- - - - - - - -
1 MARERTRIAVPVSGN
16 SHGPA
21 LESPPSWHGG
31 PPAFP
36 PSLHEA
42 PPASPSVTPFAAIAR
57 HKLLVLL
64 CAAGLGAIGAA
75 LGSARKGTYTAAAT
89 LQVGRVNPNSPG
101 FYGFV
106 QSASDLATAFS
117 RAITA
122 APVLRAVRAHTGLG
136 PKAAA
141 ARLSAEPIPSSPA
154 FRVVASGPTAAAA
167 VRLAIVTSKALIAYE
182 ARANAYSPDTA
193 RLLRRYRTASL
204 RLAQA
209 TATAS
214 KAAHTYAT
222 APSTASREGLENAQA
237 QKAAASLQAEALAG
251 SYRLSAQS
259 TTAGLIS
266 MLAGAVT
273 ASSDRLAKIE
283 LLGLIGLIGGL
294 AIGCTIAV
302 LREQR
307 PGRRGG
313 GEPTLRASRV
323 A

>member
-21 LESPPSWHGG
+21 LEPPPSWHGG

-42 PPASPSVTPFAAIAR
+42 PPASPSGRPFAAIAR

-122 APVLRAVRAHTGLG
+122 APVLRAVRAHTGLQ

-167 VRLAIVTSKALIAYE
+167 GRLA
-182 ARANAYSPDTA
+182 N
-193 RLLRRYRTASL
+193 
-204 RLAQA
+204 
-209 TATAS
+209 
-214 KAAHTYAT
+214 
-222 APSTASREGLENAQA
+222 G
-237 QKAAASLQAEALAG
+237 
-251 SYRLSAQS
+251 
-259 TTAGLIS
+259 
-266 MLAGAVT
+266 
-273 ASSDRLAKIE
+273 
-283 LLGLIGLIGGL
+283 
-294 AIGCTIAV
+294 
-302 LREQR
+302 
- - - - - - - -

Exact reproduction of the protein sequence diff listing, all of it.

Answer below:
1 MARERTRIAVPVSGN
16 SHGPA
21 LESPPSWHGG
31 PPAFP
36 PSLHEA
42 PPASPSVTPFAAIAR
57 HKLLVLL
64 CAAGLGAIGAA
75 LGSARKGTYTAAAT
89 LQVGRVNPNSPG
101 FYGFV
106 QSASDLATAFS
117 RAITA
122 APVLRAVRAHTGLG
136 PKAAA
141 ARLSAEPIPSSPA
154 FRVVASGPTAAAA
167 VRLAIVTSKALIAYE
182 ARANAYSPDTA
193 RLLRRYRTASL
204 RLAQA
209 TATAS
214 KAAHTYAT
222 APSTASREGLENAQA
237 QKAAASLQAEALAG
251 SYRLSAQS
259 TTAGLIS
266 MLAGAVT
273 ASSDRLAKIE
283 LLGLIGLIGGL
294 AIGCTIAV
302 LREQR
307 PGRRGG
313 GEPTLRASRV
323 A

>member
-21 LESPPSWHGG
+21 LEPPPSWHGG

-42 PPASPSVTPFAAIAR
+42 PPASPSGRPFAAIAR

-122 APVLRAVRAHTGLG
+122 APVLRAVRAHTGLQ

-167 VRLAIVTSKALIAYE
+167 GRLA
-182 ARANAYSPDTA
+182 N
-193 RLLRRYRTASL
+193 
-204 RLAQA
+204 
-209 TATAS
+209 
-214 KAAHTYAT
+214 
-222 APSTASREGLENAQA
+222 G
-237 QKAAASLQAEALAG
+237 
-251 SYRLSAQS
+251 
-259 TTAGLIS
+259 
-266 MLAGAVT
+266 
-273 ASSDRLAKIE
+273 
-283 LLGLIGLIGGL
+283 
-294 AIGCTIAV
+294 
-302 LREQR
+302 